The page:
The draft Housing Strategy is Council’s long-term plan to manage housing growth and change to meet the ongoing needs of the community. It shows locations for new residential development, identifies how new development will be managed and balances the priorities of the community with State and local policy direction, while also seeking to promote better outcomes for our communities and neighbourhoods in line with research and best practice.

The draft Housing Strategy Vision reads:

Banyule will contain housing options for all life stages, preferences, abilities, and incomes, which is sustainable, well designed, and responsive to our unique, leafy green neighbourhoods.

The draft Housing Strategy builds on what we heard during Stage 1 and Stage 2 community engagement in 2022 and 2023 including your priorities, how you live, future needs of the community and options to plan for our housing and neighbourhoods.

The draft Housing Strategy will work together with the draft Neighbourhood Character Strategy to guide new housing development.

Expand the tabs below to see a summary of how the draft Strategy responds to opportunities and constraints in planning for the future of Banyule's housing.

To create housing choice in Banyule, which supports our communities in the long term, we need to cater for a wide range of needs and socio-economic backgrounds to ensure that Banyule is an inclusive and welcoming place to live.

Increasing housing diversity means having choice in typology (apartments, townhouses, units, detached houses) and in different sizes and internal layouts. With Australia and Banyule experiencing an aging population and shrinking household size, we need to make sure new housing matches these needs and preferences. To date, Banyule has been good at delivering single detached houses and higher scale apartment buildings in activity centres. To diversify our housing stock, we need to build more mid-scale housing like units and townhouses.

As housing affordability reaches crisis level in Australia, it is increasingly difficult for residents to find housing that is appropriate for their situation. In situations where housing diversity is insufficient, this can cause detrimental impacts on the economic and social bonds of community, forcing residents to move away from friends and family in search of more appropriate housing. Banyule will investigate a 10% affordable housing contribution in larger residential developments.

To help achieve housing diversity in Banyule, Council will advocate and engage with State government and the development industry to encourage innovation in Banyule. Banyule should be open to developments like build-to-rent, rent-to-buy and co-housing, and increasing the supply of social and affordable housing including key worker housing.

Opportunities and constraints discussion - pages 26 - 30.

Objectives and Actions - pages 48 - 54.

View the full draft Housing Strategy.

To enable more people to have the choice to walk or cycle to their daily needs, housing growth will be directed closer to public transport and services. Higher scale housing (like apartment buildings) will be located in excellent proximity to public transport and services, mid-scale housing (like townhouses and units) will be located in good proximity to public transport and services. The draft Housing Strategy tests actual walkability to services and public transport stops to understand the best locations for higher and mid-scale housing.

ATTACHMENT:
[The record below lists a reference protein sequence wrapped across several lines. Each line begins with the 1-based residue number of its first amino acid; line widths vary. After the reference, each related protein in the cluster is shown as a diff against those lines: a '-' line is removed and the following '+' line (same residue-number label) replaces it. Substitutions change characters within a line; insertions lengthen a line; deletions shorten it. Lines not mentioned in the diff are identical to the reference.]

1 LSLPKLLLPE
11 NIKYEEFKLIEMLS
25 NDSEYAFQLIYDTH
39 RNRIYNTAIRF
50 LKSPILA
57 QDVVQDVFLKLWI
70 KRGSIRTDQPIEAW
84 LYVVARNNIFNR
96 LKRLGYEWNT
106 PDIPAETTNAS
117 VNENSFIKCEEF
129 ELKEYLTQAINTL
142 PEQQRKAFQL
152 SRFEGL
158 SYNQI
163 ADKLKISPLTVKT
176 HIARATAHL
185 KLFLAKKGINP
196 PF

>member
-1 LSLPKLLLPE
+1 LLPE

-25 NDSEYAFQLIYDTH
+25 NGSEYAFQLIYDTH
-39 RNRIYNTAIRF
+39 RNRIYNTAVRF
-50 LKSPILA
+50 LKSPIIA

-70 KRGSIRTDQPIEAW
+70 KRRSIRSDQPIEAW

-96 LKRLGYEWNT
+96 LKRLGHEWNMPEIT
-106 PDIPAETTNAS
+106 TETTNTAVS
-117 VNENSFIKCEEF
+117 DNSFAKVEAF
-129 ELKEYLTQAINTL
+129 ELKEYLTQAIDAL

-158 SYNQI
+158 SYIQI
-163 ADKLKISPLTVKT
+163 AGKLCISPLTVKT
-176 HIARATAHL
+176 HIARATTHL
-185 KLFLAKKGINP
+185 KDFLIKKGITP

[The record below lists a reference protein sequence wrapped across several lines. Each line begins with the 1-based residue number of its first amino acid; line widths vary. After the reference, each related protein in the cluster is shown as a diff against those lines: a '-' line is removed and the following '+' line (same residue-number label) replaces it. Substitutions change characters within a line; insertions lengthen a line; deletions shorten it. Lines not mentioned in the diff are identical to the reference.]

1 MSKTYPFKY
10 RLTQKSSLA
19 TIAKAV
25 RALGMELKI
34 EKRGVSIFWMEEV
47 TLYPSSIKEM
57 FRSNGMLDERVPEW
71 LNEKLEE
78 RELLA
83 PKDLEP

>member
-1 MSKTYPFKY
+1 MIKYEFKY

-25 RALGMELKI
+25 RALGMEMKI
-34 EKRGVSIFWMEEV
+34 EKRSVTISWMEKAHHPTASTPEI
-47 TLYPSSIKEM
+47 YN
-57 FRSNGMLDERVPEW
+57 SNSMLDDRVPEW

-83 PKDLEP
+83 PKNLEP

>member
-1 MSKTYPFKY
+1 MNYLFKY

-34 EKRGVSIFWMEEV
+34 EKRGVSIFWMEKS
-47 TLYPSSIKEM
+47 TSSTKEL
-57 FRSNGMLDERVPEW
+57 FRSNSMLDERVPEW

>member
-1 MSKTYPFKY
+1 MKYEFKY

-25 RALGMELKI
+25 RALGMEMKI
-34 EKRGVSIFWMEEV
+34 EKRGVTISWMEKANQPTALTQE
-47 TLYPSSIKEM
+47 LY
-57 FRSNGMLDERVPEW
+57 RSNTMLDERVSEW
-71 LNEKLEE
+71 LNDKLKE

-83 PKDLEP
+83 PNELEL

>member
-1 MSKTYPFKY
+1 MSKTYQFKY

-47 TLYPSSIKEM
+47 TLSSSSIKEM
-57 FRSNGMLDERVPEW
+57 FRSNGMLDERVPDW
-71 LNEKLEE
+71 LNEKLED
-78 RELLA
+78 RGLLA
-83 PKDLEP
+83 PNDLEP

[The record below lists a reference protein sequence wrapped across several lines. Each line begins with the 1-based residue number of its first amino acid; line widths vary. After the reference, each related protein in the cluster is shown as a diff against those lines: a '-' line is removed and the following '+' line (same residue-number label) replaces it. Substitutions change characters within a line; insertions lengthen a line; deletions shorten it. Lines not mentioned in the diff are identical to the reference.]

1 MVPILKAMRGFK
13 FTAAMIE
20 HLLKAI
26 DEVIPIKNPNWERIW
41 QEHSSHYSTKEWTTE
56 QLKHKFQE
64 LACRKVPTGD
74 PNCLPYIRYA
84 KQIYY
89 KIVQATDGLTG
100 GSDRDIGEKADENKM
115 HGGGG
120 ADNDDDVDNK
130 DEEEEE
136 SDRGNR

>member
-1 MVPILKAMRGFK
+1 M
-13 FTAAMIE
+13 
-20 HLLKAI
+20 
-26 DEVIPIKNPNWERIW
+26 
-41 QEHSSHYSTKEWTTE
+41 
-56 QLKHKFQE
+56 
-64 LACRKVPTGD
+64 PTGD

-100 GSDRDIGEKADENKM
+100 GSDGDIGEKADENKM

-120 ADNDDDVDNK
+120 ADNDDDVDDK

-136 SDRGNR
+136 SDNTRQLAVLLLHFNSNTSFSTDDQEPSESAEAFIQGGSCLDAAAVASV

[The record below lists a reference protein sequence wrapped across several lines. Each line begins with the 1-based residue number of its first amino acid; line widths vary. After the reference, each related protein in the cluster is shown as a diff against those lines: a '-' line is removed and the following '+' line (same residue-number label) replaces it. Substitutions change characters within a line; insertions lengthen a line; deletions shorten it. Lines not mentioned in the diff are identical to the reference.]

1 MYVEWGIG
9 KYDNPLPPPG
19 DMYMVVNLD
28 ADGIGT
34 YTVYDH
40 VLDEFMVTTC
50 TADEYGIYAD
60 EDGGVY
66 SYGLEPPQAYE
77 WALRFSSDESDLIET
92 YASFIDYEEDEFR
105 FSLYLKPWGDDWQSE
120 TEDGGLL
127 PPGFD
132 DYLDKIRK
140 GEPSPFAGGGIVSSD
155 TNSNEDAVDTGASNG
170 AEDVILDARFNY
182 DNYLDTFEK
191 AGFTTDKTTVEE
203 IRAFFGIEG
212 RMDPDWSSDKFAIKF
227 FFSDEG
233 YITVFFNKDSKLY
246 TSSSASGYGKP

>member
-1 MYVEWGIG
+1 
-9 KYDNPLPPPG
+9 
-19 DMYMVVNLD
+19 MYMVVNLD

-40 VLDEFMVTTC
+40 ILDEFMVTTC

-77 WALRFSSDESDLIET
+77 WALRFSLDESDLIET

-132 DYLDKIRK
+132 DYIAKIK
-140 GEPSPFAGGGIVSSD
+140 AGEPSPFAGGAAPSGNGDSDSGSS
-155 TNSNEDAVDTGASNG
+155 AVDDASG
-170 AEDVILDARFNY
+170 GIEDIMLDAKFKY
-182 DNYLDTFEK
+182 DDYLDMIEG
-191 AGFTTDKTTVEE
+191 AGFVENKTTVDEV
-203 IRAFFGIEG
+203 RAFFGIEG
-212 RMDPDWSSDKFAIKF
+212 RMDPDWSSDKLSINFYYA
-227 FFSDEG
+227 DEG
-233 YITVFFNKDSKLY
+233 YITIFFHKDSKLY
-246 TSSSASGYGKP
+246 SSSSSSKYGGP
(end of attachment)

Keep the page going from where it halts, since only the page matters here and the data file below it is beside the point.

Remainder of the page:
Areas which have important biodiversity are protected in the draft Strategy by identifying these areas for lower scale housing. Heritage precincts and neighbourhood character areas which are especially sensitive to housing change have also been identified for lower scale housing.

Opportunities and constraints discussion - page 31-38.

Objectives and Actions - page 48 - 54.

View the full draft Housing Strategy.

Good design is a critical ingredient for creating homes that are comfortable and neighbourhoods that people enjoy being part of. Design is especially important when it comes to higher density development. Much of the resistance to density amongst the community is due to the fact that there are too many examples of it being done badly. When done well, however, higher density development often creates safe, vibrant places that foster social connection, and a greater sense of community. Such transformations can also attract investment and improvements to public services and infrastructure.

As Banyule's population ages, there is also growing demand for housing that accommodates the community’s changing needs. Through the draft Housing Strategy, Banyule seeks to make the development of accessible housing a higher priority.

Housing design also plays a crucial role in responding to the challenges of climate change. While existing national building and construction codes have a role to play in this, higher quality and more cost-effective outcomes are often only achieved when these objectives are considered early in the planning stage. Banyule will seek to provide greater guidance to developers earlier on, ensuring sustainability objectives are a priority from the outset.

We will be preparing guidelines on how to achieve good design, aiming to pull together all the principles that must be included in every development, and give clarity on how to achieve good outcomes in different types of housing (e.g. units, townhouses and apartment buildings). We will also run training sessions, both internally and externally, to increase awareness of good design principles and its benefits.